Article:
Akhil Amar is one of those scholars who rarely leaves home without a pocket-size copy of the Constitution secreted about his person (presumably safe from any “unreasonable searches and seizures”). One suspects that in stray moments–waiting for takeoff, in checkout lines at the supermarket–he likes nothing better than to whip out his copy and mull over some obscure clause. And as his newest book makes clear, he finds much there to mull. At nearly 500 pages of text and more than 100 of notes (many substantive), this is a work for the long-distance reader. Indeed, in its very length, America’s Constitution illustrates the inverse relation between the brevity of the document and its potential for voluminous exposition.
At fewer than 8,000 words, ours is a textual lightweight next to most other constitutions, including the turgid “constitutional treaty” of the European Union that French and Dutch voters recently doomed. Midway through its twenty-second decade, the Constitution is also the oldest such national document in continuous existence. American constitutionalism is distinctive in one further respect. In no other country has the practice of constitutional law and the production of constitutional scholarship become so elaborate, refined, disputatious and even cultic. Our obsession with the Constitution–its origins, evolution and especially its interpretation–has no parallel anywhere else in the world.
The literary economy and historical durability of the Constitution support this hermeneutical obsession in obvious ways. Brevity invites and indeed requires interpretation to connect the clauses, fill in the silences and search for meanings beyond the four corners of the text. The sheer fact of longevity, meanwhile, has endowed numerous clauses with interpretive histories of their own. Other provisions, like impeachment, operate as sleeper clauses, lying dormant for decades, then exploding into prominence and demanding interpretation.
One other fundamental circumstance renders our Constitution susceptible to endless explication. Ever since Alexander Hamilton proposed chartering a national bank in 1791, Americans have repeatedly had to learn that the boundary between what is political and what is constitutional is permeable. Political disputes regularly escalate into constitutional quarrels because we naturally prefer decisions to be made by those institutions that offer our side the best chance of prevailing. Moreover, our muddied schemes of federalism and separated powers mean that we can usually make a plausible case that rule-making authority resides in the institution(s) where we have the best shot.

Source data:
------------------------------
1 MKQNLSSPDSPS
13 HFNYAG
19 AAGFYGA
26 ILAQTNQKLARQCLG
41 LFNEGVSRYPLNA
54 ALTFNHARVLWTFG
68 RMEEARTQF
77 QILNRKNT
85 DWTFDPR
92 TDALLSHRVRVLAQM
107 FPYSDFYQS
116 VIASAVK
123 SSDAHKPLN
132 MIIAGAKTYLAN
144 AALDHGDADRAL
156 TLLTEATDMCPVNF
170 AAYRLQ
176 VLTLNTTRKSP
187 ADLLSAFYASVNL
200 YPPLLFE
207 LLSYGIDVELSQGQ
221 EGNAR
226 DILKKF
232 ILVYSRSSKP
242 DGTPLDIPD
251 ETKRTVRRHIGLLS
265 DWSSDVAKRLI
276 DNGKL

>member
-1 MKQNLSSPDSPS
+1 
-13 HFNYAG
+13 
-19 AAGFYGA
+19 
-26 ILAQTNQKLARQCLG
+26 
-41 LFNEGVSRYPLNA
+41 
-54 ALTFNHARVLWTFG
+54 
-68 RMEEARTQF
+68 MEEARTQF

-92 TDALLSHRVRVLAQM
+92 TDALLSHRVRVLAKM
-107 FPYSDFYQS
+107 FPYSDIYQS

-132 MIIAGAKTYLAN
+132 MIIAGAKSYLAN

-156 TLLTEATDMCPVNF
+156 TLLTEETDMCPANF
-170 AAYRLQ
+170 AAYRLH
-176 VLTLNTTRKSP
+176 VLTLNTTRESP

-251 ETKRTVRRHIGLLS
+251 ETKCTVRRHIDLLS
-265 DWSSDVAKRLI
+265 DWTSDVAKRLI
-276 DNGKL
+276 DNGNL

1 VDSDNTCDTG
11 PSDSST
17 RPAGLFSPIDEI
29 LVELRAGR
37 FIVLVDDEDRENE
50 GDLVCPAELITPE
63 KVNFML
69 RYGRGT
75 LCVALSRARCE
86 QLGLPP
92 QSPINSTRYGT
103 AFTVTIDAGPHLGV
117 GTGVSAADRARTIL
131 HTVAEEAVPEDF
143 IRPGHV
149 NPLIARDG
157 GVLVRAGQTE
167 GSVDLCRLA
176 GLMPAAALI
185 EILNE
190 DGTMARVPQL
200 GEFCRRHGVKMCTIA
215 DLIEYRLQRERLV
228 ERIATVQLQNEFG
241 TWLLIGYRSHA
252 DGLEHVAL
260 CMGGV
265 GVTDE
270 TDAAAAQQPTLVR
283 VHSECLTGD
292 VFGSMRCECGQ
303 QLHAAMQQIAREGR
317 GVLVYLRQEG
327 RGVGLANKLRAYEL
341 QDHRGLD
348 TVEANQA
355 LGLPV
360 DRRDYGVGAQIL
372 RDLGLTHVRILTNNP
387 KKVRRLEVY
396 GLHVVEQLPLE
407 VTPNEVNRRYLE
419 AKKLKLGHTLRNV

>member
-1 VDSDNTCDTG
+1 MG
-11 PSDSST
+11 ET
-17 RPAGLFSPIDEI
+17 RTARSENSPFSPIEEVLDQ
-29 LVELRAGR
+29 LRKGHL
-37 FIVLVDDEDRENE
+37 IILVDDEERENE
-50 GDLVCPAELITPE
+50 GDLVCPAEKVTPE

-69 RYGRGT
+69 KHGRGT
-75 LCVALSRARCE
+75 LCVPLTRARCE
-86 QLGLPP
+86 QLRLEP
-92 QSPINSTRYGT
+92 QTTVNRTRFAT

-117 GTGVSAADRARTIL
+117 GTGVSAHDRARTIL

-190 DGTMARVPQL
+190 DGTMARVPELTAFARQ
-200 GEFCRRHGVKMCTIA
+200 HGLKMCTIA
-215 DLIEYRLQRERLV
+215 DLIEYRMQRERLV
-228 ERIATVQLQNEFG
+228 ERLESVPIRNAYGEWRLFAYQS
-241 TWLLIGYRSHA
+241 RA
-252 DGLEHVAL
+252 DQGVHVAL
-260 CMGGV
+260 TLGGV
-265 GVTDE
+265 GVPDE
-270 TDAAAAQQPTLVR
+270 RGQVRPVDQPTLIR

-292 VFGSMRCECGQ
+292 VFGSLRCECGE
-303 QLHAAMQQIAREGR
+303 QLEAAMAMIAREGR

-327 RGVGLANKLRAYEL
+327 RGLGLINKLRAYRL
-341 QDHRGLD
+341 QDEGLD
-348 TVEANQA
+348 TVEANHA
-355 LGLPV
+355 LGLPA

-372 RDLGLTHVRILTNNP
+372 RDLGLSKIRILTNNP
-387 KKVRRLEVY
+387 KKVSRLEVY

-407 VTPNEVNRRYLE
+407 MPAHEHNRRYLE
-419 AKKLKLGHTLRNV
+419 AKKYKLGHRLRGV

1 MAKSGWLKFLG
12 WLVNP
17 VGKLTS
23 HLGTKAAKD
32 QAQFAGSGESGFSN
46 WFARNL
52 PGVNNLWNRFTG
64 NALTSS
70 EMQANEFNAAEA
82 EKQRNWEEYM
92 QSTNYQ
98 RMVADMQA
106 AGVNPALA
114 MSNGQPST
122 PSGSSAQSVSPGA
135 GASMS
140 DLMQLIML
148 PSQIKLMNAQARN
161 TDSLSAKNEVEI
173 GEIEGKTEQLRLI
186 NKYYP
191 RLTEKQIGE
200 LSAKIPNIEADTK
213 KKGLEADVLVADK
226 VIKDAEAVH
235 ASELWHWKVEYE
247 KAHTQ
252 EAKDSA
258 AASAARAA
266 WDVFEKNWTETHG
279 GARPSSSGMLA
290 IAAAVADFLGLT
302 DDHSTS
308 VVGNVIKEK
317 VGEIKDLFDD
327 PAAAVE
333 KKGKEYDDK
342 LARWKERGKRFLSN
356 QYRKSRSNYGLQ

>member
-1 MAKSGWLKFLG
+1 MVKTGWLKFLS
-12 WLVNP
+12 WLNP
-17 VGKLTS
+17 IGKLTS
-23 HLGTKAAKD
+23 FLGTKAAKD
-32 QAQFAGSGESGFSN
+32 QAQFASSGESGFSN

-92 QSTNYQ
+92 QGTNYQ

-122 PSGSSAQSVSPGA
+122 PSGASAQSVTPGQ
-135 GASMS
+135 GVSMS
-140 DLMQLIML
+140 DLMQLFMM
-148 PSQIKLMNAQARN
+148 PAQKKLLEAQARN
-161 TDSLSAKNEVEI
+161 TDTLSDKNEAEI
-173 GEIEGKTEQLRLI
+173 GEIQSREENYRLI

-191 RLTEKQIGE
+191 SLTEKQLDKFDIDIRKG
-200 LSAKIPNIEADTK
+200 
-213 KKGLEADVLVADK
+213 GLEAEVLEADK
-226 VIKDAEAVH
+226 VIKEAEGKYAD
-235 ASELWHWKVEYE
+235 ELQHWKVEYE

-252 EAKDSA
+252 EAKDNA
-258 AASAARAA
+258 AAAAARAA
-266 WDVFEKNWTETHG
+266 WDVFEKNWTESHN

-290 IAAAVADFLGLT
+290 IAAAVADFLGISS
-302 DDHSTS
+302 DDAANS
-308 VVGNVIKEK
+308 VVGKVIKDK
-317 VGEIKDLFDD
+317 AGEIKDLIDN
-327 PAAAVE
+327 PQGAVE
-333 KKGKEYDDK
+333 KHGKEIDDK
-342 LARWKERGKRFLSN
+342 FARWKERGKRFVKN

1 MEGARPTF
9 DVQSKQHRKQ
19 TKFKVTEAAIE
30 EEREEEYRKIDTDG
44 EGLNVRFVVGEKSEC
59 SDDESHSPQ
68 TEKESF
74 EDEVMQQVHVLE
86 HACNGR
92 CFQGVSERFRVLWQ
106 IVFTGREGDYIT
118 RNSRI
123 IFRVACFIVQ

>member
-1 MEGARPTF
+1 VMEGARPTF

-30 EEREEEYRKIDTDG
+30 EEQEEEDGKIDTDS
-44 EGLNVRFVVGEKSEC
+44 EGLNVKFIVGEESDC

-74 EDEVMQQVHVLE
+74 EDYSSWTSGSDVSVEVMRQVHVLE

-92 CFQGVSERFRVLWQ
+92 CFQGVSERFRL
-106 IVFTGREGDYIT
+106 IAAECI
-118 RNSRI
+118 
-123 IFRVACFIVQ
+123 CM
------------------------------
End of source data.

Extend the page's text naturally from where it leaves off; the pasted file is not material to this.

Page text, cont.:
Taken together, these conditions suggest that we will never get closure on the meaning of the Constitution. History, politics, legal precedent and the coexistence of rival interpretive theories–from the broadest versions of Ronald Dworkin’s “moral reading” of the Constitution to the narrowest form of Robert Bork’s “originalism”–all guarantee that the original document and its leading amendments will remain controvertible.
This may disturb naïve purists and enthusiastic originalists who think that the meaning of the Constitution really can and should be fixed. But it is great news for those of us who make our living writing about constitutional law, history and theory. Of course, not all of us are competent to do all three, but among those hardy few bold enough to make the attempt, Akhil Amar ranks high for ambition and enterprise.
Amar makes his intellectual home at Yale Law School, the high temple of constitutional theory. Back in the 1920s and ’30s, it was the nursery of legal realism, which treated law as a continuation of politics and policy by other means. Its transformation into a shrine of constitutional theory began with the 1962 publication of Alexander Bickel’s famous work The Least Dangerous Branch. With its careful if occasionally overwrought analysis of “the countermajoritarian dilemma”–that is, the idea that the exercise of judicial review is always problematic because it empowers politically unaccountable judges to overturn the decisions of more democratic bodies–Bickel’s book laid out the basic issue that constitutional theorists have been revolving ever since.